Not direct "apples to apples" but for many years I drove a Lexus LS430. We constantly got into the debate about regular vs. premium until one of the members actually did his own survey (yeah - only a sample of 1, but pretty convincing nonetheless). He found that if he calculated the cost per mile for fuel, his car cost the exact same amount per mile on regular and premium. He just got fewer miles per gallon on the regular. The engine management system protected the engine by retarding the spark, but performance and fuel economy suffered.


I'll agree with the poster who said "If you bought a MB and then want to save $X/week on fuel, you've bought the wrong car."
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Old 12-29-2016, 08:52 AM
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Note the wording Recommended vs. Required. MB uses the word Required. That's good enough for me to know what MB wants to do so I get the most enjoyment out of the car. Use Premium as it is Required not Recommended.
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Old 12-29-2016, 09:34 PM
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Have a mate here in OZ who used to work in the petrol business told me they called standard "slops", it was all of the old crap in the lines, whatever they could use to make petrol. . Premium was distilled from quality oil, then each brand adds its specific additives
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Old 12-30-2016, 09:20 AM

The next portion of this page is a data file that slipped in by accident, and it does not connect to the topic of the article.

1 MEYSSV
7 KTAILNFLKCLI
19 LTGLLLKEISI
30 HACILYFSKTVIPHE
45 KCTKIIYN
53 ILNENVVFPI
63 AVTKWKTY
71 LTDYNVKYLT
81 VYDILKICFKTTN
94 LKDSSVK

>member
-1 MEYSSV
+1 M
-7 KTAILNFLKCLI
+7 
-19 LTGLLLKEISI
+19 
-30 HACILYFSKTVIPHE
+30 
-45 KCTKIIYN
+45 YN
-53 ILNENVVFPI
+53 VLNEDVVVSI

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Note the wording Recommended vs. Required. MB uses the word Required. That's good enough for me to know what MB wants to do so I get the most enjoyment out of the car. Use Premium as it is Required not Recommended.
It is recommended because the car will run on crap gas but it is not good for it. Look up predetermination and octane. Yes the car will protect itself but it will have to knock first and that causes damage.

Have a mate here in OZ who used to work in the petrol business told me they called standard "slops", it was all of the old crap in the lines, whatever they could use to make petrol. . Premium was distilled from quality oil, then each brand adds its specific additives
In the US this is not true. All the fuel starts the same then the premium gets additives. Medium (complete waist of time/money) is mixed onsite between the two.
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Old 06-25-2017, 10:52 AM
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Nice Info...
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Old 06-27-2017, 09:48 PM
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Originally Posted by fabbrisd1 View Post
The general guideline I offer to my customers - 1/2 the savings between "mid-grade" and "premium" will be lost to lower-efficiency/lower-MPG - less "boom" in the fuel frankly.
Err, no::

Regular gasoline has more energy content per unit weight or volume than premium. So, there is less boom with premium than with regular.

As to turbocharged engines, there is a lot of ECU control over these engines that was not around in the muscle car era, so comparing a 67 GTO engine with a modern auto/motorcycle engine is fraught with peril, and most assumptions on the older technology being the ame on the newer stuff will be flat out wrong.

Back to gasoline: If you are not flooring the throttle, you don't need premium gasoline in any Merc product. I use mid-grade gasoline in my 450 GLS and in my S600. They run just fine. I tried some regular gasoline in my 450 and the engine would occasionally sniggle (a precursor to ping).